Here’s this week’s roll call, courtesy of GoErie.com. As you’ll see, GT voted yes on more death sentences, and yes on warrantless arrests by probation officers; he voted no on an independent commission to investigate Russian meddling in our democracy, and no on disclosure of President Trump’s tax returns. Go figure.
WASHINGTON — Here’s how area members of Congress voted on major issues in the week ending May 19. The Senate will debate Trump administration nominations in the week of May 22, while the House schedule was to be announced.
Death sentence expansion: Voting 271 for and 143 against, the House on May 18 passed a bill (HR 115) that would authorize federal courts deciding whether to impose the death penalty to treat as an “aggravating circumstance” the murder or attempted murder of nonfederal police or first responders. This would raise from 16 to 17 the number of aggravating factors upon which federal judges and juries can base capital-punishment decisions. A yes vote was to send the GOP-sponsored bill to the Senate.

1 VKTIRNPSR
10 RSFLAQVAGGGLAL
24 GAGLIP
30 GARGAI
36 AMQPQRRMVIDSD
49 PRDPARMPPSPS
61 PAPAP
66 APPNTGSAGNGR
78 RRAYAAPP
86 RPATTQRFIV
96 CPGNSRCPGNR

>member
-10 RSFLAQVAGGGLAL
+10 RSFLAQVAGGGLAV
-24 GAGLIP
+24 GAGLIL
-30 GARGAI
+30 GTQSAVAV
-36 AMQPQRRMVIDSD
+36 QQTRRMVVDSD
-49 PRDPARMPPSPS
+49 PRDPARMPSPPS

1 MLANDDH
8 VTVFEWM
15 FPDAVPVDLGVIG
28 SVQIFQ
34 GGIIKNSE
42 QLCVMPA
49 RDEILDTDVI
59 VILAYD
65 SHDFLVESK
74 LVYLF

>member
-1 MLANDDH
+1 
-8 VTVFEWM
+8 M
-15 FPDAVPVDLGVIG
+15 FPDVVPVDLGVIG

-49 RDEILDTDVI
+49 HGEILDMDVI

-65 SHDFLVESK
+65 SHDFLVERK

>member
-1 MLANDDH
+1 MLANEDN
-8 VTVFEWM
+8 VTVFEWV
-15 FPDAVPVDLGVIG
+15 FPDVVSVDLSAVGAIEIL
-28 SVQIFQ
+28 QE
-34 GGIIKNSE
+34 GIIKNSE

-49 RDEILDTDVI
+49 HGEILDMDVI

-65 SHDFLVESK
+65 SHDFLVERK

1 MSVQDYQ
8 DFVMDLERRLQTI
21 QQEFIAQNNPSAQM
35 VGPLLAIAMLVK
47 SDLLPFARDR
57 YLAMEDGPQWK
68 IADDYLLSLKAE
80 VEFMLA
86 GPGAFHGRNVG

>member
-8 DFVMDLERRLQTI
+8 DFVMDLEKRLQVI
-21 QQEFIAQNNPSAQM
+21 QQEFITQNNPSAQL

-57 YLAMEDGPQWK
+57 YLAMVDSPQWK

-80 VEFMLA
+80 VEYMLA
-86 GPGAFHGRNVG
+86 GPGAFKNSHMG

U.S. Rep. Glenn Thompson, R-5th Dist.: Yes.
Warrantless arrests by probation officers: Voting 229 for and 177 against, the House on May 19 passed a GOP-sponsored bill (HR 1039) that would authorize federal probation officers to make on-the-spot arrests without warrants of hostile third parties they see as hampering their work with probationers. While backers called this an important protective measure, critics said it could violate constitutional safeguards against unreasonable searches and seizures. A yes vote was to send the bill to the Senate.
Russian election meddling: Voting 230 for and 189 against, the House on May 17 blocked a Democratic bid to force floor consideration of a bill (HR 356) now in committee that would create an independent commission for probing Russian meddling in the 2016 U.S. election by electronic means such as hacking and spreading false information. The bill has 197 Democratic sponsors along with Republican sponsors Walter Jones of North Carolina and Justin Amash of Michigan. A yes vote was to keep the bill in committee.
Disclosure of Donald Trump’s tax returns: Voting 226 for and 188 against, the House on May 18 blocked a parliamentary attempt by Democrats to force floor debate on a bill (HR 305) now in committee that would require President Trump and future presidential nominees to disclose their three most recent federal tax returns. A yes vote opposed floor consideration of the disclosure bill.